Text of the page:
Train technology shaped the twentieth century and seems poised to help shape the 21st, but it’s hard to imagine another locomotive will reach the iconic status of the Flying Scotsman.
The LNER Class A3 4472 Flying Scotsman has set records and travelled the world. It all began on this day in 1934. Then, the “Flying Scotsman” became the first steam locomotive to be officially recorded reaching 100 mph, during the 393-mile trip for London and Edinbugh. The British rail industry in the 1920s and 1930s was competing with new roadways for passengers, meaning that keeping up a reputation for speed and efficiency was extremely important.
The train ran the “Flying Scotsman” route from 1928 to 1963, leading the locomotive to be often called the name of its route, writes the National Railway Museum, its current owners. The Flying Scotsman route was marketed as “The Most Famous Train in the World,” so it’s no surprise that the record-breaking locomotive that ran it became the most known as the most famous locomotive in the world in the 1960s. In its time in regular service, the train travelled two million miles, writes the BBC. But retirement was just the start of the Scotsman’s adventures.
The train travelled the world, making visits to different countries and even breaking another record in 1989, this one for the longest non-stop steam run of 422 miles. The National Railway Museum bought it in 2004, and it was on blocks between 2006 and early 2016. This January, the refurbished engine moved under its own power for the first time. Restoring the piece of Britain’s railway history cost £4.5 million, writes James S. Baldwin for The History Press. Saving the Scotsman after it was bought by the museum became something of a cause.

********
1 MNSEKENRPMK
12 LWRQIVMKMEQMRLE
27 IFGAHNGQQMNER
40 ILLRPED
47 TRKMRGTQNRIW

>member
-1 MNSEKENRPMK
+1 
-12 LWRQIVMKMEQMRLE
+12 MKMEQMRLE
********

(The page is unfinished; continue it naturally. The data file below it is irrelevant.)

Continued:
The Scotsman is beloved, but Japan’s Shinkansen high-speed “bullet train” system left the speedrecord in the dust after it opened in 1964, with one line of the new network reaching 130 mph, according to The Japan News. Earlier this November, that train line broke its own record of 366 miles per hour with a new record of 374 miles per hour, set only last month. Japan owes its new records to the new trains’ “maglev” designs that use powerful electromagnets to levitate the train rather than wheels.
High-speed train systems are a hot topic in the U.S. as well, and the vision of a future where fast ground transport replaces air travel doesn’t seem totally out of the question. Hard to believe that little more than 80 years ago, the Scotsman’s 100 mph set records. But with its restoration, everyone can see some of train history’s high-speed beginnings.